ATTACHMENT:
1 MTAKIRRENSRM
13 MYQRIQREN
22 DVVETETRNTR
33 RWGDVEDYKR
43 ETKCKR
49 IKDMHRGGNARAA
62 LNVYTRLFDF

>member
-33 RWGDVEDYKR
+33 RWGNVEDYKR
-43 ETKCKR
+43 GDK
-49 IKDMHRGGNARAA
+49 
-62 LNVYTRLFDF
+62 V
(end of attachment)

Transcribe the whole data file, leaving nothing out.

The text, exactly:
1 MTAKIRRENSRM
13 MYQRIQREN
22 DVVETETRNTR
33 RWGDVEDYKR
43 ETKCKR
49 IKDMHRGGNARAA
62 LNVYTRLFDF

>member
-33 RWGDVEDYKR
+33 RWGNVEDYKR
-43 ETKCKR
+43 GDK
-49 IKDMHRGGNARAA
+49 
-62 LNVYTRLFDF
+62 V